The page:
Others. Well, they don’t know how lucky they have it.
    it’s always interesting.

    Liked by 2 people

    1. A friend and I had a shorthand phrase – “the other day, ten years ago” for stuff that happened longer ago than we really cared to remember. It became “the other day, twenty years ago” and soon it will be “the other day, forty years ago”.

      Liked by 2 people

  11. When Daughter was a toddler and preschooler I was really good at guessing the ages of small children, I’m sure mostly because I was around them more often. Now, not so much. I don’t try to guess ages – working in the tech industry it can be a touchy subject where youth is rewarded and experience may or may not be. Maybe because relative age doesn’t matter much to me, I don’t think I’m very good at guessing ages – I can take a rough guess that Person X is younger than me by a decade (or older than me by a couple decades), but probably not much more precise than that. Because, really, unless it will affect how we might interact (e.g., am I gonna have to spring you from a nursing home to go out carousing), it really isn’t a concern. Even if I do find myself grumbling about being old enough to be the mother of some of my co-workers…

    Liked by 1 person

  12. Like Anna, I don’t–for several reasons–work at guessing the ages of adults. It usually doesn’t matter. But as my grandson’s “Grampy,” the issue of age keeps popping up. When I am in public with Liam I now expect people to be astonished by him. It truly happens almost every time we are together among strangers. It happened again last week when we ate at a restaurant.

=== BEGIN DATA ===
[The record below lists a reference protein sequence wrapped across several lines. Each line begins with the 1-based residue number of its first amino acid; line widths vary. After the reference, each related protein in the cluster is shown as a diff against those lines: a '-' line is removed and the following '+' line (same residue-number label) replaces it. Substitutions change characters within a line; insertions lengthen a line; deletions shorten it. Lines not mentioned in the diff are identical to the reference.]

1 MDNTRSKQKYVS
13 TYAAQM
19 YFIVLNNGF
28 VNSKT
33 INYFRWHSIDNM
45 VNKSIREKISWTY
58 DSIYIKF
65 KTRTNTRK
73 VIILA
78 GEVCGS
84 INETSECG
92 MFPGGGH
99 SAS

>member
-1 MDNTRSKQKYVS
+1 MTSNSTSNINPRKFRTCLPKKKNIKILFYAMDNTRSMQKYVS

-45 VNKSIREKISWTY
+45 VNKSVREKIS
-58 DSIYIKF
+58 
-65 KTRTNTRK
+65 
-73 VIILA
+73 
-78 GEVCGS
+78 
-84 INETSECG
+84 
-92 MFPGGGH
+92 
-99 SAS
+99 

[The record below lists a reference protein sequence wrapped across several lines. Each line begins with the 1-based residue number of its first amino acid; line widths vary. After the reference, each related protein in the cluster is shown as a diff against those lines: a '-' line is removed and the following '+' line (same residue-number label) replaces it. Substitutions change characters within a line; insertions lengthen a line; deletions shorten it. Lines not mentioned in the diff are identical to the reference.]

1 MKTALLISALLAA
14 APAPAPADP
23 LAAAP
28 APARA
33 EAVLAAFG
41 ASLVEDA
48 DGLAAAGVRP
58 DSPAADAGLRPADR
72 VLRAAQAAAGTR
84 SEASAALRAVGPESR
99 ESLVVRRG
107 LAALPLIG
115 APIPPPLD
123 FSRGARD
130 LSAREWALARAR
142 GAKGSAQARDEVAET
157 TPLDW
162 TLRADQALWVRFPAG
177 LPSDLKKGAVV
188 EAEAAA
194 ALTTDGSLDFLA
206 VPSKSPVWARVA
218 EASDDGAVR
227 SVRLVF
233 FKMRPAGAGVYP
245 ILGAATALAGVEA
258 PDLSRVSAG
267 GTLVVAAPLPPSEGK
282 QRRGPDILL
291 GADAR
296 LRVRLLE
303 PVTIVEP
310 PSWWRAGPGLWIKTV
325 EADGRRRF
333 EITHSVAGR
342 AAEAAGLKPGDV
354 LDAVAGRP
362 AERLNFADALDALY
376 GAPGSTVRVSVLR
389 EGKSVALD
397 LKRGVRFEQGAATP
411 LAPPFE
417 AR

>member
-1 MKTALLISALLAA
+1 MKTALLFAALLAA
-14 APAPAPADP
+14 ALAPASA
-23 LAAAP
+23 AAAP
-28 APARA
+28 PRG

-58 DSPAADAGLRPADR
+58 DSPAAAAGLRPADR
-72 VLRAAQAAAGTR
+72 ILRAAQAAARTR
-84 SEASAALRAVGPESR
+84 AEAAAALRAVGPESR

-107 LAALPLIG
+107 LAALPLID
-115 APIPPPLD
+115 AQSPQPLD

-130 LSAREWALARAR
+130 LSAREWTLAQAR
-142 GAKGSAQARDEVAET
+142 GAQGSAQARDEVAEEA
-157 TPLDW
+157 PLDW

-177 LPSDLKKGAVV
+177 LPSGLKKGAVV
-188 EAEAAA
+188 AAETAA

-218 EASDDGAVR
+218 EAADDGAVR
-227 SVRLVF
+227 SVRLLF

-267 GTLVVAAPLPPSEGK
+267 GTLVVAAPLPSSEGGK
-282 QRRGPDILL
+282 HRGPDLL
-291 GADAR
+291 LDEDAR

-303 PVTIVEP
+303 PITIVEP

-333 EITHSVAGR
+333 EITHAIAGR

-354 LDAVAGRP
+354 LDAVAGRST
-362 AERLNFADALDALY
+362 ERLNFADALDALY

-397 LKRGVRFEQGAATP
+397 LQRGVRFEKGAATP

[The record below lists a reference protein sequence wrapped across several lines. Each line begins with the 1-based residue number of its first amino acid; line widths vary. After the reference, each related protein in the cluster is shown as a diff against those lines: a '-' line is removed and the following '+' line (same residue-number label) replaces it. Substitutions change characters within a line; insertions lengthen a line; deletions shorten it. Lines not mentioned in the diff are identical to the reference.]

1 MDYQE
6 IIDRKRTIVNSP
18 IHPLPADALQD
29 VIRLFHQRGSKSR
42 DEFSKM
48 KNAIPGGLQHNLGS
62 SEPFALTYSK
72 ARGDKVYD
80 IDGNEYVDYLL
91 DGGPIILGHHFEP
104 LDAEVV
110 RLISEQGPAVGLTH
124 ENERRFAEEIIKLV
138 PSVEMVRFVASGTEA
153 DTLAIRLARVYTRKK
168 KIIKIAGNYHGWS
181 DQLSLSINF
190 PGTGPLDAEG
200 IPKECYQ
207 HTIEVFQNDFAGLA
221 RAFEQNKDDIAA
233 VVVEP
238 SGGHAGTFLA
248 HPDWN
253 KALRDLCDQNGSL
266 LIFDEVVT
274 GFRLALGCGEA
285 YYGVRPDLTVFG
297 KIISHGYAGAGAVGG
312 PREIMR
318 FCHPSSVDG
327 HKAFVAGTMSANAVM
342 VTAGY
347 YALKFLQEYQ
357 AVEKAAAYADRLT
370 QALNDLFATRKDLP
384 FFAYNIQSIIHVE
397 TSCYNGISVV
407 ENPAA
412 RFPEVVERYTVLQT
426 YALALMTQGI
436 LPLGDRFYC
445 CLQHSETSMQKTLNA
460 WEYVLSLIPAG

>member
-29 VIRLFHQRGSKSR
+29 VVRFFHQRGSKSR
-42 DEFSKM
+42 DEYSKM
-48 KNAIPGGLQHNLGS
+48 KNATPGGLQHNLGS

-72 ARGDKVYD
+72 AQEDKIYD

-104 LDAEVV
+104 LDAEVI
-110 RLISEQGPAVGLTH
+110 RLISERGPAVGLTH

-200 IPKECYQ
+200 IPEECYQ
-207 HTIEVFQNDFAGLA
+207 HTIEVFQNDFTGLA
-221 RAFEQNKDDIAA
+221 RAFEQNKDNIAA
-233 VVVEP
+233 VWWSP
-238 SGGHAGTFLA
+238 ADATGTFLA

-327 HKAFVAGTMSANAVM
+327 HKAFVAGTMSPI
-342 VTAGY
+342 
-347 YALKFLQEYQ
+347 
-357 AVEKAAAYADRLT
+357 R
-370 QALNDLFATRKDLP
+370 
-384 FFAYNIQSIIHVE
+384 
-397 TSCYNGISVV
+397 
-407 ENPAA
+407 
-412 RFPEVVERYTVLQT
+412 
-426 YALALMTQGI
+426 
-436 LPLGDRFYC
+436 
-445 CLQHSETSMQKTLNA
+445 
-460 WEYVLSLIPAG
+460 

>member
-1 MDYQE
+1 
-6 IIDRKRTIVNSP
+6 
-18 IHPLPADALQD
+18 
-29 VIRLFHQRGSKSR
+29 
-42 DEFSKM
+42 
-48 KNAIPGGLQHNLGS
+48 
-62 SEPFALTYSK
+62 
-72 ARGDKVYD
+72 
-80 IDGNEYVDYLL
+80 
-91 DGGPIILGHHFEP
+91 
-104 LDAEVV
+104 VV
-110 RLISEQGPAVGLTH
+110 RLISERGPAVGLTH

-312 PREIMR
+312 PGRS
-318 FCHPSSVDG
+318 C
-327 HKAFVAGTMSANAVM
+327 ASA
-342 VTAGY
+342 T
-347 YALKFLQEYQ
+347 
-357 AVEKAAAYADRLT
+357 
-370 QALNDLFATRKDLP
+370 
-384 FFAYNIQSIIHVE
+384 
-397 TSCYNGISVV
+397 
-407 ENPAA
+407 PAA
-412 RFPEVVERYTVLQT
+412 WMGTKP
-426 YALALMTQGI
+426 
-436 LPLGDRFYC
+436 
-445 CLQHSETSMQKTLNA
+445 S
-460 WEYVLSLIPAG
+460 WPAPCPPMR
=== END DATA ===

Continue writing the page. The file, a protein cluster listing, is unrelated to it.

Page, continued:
The whole age thing is tricky when you deal with a gifted child. Liam sometimes sounds like any kid, but then moments later he comes out with a sentence that sounds like something a college student would say. He is already comfortable with the subjunctive voice, for example, when that is beyond many middle-aged men who comment on football games!

    No matter how articulate Liam is, he is just a kid. His emotional maturity is nowhere near as advanced as his verbal fluency. My daughter has been told to not expect true empathy from him until he is six or seven. And yet there was an incident this weekend that suggested he might be acquiring empathy early. I find him so fascinating!


    1. get used to this. It will also get tougher before it gets easier, as people expect somebody that smart to be a lot more mature than they are.

      and sometimes, they are a lot less.


  13. I sometimes feel the need to mention classic old films that most Baboons are too young to know. There is a short, sweet Scottish film that is filled with funny lines about age. (“Christ, you’re worse than me dad. But he’s old, so he has an excuse for being a prick.”) Try to see it sometime. It’s not a great film, just an extremely likable and funny film about the goofiness of adolescence.